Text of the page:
No more heroics.
(I admit, in full disclosure, that I like heroics and that I’m not always right.)
Hustle & grind culture. It amuses me when I see non-gym-attending people wearing Nike shirts with phrases such as, “I’m always on my grind.” or “24/7 Hustle.” Clearly, someone making shirts is on a hustle because those people got hustled into buying shirts for a cause they don’t believe in.
The hustle culture is the “Only losers sleep” “No days off” mentality that you can work your way to success. I actually subscribe to this mentality, and you likely do as well since you are reading a blog dedicated to working better.
You do have to outwork other people to get ahead. When we are young, you might be there now; podcaster and entrepreneur Scot Galloway suggests that early in your career, you should be out of balance focusing more on work than other aspects of life.
One of my favorite quotes is “You must do what others are unwilling to do to get results others are unable to get.”
or if you like football
“Today I will do what other’s won’t, so tomorrow I will do what others can’t.”― Jerry Rice
Youth provides the energy and fresh thinking to maximize your impact.
I remember my early days building Maize Quest. I’d sleep at the office, work insane hours, take significant risks, win some, lose some, wake up and do it all over again.
I felt, in those moments, heroic. I was plowing my way through the sweat and blood of extreme effort. I was living the dream as the hero in my own story.
There is a time for that, and maybe you’re in it. The flip side is that we, as human beings, are pattern-seeking. We slowly mold our lives into patterns over time and seldom reevaluate the routine.
I fell into one of these patterns. In my youth, when the business was small, growing, and struggling, I’d fill every waking moment with another new idea regardless of the time, effort and strain. I’d do this because my time, effort, and strain were ‘free.’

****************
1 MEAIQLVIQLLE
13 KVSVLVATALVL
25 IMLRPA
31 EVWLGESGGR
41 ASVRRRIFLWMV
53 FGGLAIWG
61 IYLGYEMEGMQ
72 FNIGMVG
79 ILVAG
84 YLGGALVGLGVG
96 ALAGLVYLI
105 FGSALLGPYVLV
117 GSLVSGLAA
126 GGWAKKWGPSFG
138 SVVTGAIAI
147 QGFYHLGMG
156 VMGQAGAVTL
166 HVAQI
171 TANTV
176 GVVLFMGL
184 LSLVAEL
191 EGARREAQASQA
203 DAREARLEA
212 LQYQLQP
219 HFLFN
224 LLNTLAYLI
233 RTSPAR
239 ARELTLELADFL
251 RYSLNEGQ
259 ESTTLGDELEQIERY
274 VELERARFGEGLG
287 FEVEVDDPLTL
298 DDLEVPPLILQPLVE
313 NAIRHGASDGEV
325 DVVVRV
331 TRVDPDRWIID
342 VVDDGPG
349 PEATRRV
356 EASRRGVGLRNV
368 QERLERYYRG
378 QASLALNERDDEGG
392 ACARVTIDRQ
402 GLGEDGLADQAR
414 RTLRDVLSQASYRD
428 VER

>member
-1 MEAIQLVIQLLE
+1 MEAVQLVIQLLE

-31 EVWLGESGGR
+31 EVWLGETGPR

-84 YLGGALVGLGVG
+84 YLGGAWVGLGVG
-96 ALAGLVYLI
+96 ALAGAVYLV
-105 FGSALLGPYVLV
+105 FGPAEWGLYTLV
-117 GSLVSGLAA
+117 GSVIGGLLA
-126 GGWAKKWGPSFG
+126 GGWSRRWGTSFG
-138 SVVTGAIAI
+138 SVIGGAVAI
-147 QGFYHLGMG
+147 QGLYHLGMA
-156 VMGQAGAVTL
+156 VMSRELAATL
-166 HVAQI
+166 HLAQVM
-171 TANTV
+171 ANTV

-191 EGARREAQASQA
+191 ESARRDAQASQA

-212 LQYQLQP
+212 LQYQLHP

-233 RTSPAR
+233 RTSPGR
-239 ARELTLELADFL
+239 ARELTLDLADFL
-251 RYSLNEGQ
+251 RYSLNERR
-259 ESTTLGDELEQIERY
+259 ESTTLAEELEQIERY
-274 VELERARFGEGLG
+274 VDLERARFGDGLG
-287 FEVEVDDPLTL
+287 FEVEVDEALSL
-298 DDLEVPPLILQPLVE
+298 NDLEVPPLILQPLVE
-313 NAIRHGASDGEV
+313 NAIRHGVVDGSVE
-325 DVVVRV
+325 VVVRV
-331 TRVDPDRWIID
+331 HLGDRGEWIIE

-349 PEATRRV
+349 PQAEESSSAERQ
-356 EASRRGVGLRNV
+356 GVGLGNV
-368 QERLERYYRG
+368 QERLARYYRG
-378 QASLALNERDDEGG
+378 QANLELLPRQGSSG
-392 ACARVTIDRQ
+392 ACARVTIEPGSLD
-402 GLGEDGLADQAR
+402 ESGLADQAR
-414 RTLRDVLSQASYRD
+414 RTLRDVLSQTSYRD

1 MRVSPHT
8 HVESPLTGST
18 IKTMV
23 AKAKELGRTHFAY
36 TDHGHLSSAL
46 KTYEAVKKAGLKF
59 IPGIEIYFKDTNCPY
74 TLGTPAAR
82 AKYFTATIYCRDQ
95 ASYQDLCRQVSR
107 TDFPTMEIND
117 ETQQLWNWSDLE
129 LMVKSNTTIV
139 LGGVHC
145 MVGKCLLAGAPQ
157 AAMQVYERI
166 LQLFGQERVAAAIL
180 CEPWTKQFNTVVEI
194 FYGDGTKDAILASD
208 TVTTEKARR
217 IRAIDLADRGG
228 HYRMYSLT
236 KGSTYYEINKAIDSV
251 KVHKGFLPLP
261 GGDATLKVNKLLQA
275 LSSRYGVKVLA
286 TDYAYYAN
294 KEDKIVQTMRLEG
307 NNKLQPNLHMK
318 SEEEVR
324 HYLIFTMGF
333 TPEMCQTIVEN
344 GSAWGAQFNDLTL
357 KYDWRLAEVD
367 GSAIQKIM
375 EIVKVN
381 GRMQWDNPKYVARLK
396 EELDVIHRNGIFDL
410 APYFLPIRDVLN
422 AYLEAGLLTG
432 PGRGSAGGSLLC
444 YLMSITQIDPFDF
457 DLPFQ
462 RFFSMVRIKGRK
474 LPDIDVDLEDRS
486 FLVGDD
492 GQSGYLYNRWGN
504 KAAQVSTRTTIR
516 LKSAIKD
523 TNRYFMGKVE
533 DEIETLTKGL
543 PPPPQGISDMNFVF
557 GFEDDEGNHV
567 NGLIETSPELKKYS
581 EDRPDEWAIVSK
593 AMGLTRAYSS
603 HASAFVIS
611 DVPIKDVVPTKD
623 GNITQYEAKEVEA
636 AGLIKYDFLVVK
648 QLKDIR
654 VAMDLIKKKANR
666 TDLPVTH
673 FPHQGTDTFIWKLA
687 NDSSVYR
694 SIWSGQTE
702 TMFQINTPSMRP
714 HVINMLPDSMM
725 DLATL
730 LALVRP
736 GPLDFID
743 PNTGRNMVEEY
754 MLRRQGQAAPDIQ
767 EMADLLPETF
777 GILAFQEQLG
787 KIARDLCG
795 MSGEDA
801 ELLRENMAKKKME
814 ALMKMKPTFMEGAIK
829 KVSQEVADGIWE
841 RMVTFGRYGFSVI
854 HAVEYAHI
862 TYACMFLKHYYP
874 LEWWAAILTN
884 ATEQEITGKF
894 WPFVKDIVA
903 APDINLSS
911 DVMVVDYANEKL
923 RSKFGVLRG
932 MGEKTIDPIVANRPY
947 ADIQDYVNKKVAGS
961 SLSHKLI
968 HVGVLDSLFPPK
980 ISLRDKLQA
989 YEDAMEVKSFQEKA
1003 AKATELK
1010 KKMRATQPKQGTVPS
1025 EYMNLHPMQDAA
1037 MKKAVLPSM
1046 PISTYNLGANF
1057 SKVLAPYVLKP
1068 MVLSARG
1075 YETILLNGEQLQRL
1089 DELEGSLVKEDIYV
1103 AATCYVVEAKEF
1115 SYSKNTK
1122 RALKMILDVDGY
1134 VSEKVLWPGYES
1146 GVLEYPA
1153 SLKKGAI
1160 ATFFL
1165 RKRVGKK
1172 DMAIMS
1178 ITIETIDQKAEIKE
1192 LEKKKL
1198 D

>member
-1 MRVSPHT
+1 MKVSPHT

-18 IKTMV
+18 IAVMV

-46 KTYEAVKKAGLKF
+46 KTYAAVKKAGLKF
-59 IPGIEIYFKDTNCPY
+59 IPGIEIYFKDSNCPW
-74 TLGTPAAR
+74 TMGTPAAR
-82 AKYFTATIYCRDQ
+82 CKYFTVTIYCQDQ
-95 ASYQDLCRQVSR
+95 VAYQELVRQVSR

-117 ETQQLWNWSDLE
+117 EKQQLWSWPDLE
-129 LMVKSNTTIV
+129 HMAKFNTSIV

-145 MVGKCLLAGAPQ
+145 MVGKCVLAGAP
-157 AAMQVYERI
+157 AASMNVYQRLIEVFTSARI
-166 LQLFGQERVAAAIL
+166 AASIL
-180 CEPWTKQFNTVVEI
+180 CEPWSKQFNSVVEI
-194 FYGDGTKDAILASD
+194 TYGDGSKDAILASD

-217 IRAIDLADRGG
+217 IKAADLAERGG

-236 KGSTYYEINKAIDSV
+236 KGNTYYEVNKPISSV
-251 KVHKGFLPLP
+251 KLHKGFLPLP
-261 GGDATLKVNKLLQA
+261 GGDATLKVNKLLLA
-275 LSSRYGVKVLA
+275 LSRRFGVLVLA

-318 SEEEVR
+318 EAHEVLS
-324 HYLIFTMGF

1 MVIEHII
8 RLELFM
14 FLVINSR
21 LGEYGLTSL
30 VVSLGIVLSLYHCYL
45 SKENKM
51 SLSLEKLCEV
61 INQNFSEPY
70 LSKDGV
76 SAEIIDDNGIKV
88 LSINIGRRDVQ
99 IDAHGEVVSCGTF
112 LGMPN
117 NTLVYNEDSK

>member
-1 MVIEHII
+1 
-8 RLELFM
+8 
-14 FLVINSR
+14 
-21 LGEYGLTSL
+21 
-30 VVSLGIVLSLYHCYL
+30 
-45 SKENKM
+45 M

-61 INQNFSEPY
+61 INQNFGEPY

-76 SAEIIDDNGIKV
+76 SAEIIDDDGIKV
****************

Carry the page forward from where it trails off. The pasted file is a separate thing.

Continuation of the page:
This season, we were preparing the Fun Park for the Fall, and I realized that things were on schedule. We were doing work each day, and the sum of those individual days would be enough to be ready. It would not take heroics to open the Fun park. We were so well planned that it would happen Hero-Free.
At that moment of realization that we’d have a little margin for opening the Fun Park, we are presented with two choices:
- Jam in another project, borrow money, keep the staff late, burn the candle at both ends and hope you get close to completed before the doors open, or
- Enjoy the moment, send the team home early, save some payroll, and keep that next idea on the list for the next season or time period.
Stop the heroics. Inevitably, at any gathering of agritourism operators, we share the heroic stories of last-minute, incredible efforts to build this, pull-off that, up until 3 am pounding fence posts, and on and on.
I do it, too, because we are all searching for respect, appreciation, and recognition for our daily work.
I think it might be more heroic to accomplish your goals and dreams, working hard while not burning out your people, yourself, your finances, and your relationships.
The big vision, the big goals, and the big rewards we should chase with every fiber of our being. Vision, goals, and rewards should be hero-sized.
I’m just saying that you shouldn’t feel the need to create such chaos in your business so as to have a reason to perform a dazzling, daily rescue to feel good about yourself.
You’re already doing good work everyday.
Have a great week,